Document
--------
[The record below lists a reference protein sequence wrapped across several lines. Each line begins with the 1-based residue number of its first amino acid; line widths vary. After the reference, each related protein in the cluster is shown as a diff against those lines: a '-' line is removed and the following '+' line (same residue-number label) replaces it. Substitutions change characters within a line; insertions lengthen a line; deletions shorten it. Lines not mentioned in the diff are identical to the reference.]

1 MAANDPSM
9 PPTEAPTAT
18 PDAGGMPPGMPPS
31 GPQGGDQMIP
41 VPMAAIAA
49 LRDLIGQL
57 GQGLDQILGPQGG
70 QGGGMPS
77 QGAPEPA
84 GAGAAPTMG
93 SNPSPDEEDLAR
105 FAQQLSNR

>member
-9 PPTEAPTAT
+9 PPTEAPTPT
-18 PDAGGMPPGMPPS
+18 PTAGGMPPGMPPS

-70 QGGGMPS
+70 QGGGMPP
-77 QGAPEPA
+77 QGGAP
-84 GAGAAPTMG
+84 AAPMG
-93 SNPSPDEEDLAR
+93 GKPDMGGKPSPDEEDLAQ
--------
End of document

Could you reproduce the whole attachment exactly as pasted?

[The record below lists a reference protein sequence wrapped across several lines. Each line begins with the 1-based residue number of its first amino acid; line widths vary. After the reference, each related protein in the cluster is shown as a diff against those lines: a '-' line is removed and the following '+' line (same residue-number label) replaces it. Substitutions change characters within a line; insertions lengthen a line; deletions shorten it. Lines not mentioned in the diff are identical to the reference.]

1 MAANDPSM
9 PPTEAPTAT
18 PDAGGMPPGMPPS
31 GPQGGDQMIP
41 VPMAAIAA
49 LRDLIGQL
57 GQGLDQILGPQGG
70 QGGGMPS
77 QGAPEPA
84 GAGAAPTMG
93 SNPSPDEEDLAR
105 FAQQLSNR

>member
-9 PPTEAPTAT
+9 PPTEAPTPT
-18 PDAGGMPPGMPPS
+18 PTAGGMPPGMPPS

-70 QGGGMPS
+70 QGGGMPP
-77 QGAPEPA
+77 QGGAP
-84 GAGAAPTMG
+84 AAPMG
-93 SNPSPDEEDLAR
+93 GKPDMGGKPSPDEEDLAQ